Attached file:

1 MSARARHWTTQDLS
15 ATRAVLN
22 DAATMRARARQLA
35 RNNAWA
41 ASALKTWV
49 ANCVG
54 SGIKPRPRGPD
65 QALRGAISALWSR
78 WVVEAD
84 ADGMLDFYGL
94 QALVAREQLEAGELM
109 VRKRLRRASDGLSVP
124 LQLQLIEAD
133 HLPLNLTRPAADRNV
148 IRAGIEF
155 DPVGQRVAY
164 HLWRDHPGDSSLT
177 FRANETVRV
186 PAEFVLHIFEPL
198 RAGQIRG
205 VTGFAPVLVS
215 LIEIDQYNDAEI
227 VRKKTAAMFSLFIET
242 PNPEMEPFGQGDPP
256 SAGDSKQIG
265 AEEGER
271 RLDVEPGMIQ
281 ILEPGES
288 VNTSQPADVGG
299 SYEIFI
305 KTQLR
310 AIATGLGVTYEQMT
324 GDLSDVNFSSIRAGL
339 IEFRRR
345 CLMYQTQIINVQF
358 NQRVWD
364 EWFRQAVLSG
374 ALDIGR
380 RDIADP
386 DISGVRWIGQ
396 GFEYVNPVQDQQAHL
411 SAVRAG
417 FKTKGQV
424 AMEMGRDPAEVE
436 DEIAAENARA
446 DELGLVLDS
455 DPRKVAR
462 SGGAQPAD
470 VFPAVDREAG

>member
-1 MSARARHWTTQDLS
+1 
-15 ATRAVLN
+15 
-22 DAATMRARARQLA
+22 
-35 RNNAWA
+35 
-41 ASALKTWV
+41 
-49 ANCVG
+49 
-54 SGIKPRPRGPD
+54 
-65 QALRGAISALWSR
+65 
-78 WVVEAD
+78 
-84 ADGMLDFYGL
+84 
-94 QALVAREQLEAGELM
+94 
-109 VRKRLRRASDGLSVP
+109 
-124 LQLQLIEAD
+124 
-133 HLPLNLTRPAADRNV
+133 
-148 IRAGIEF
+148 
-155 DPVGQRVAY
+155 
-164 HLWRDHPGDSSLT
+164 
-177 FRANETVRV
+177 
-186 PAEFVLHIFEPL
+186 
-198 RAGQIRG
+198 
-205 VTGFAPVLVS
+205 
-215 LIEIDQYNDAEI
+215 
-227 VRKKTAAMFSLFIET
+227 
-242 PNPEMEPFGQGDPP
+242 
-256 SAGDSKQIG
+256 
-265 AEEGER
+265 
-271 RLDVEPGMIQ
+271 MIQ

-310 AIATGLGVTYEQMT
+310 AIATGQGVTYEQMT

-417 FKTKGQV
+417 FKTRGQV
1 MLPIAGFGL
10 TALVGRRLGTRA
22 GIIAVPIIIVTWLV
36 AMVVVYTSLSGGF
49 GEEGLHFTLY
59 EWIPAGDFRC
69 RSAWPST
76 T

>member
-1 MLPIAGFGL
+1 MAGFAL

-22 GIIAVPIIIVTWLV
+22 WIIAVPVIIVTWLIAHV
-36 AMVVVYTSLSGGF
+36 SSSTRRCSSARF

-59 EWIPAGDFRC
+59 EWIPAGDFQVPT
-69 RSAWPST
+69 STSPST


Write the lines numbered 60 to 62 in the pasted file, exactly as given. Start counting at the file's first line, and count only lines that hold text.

+41 
-49 ANCVG
+49 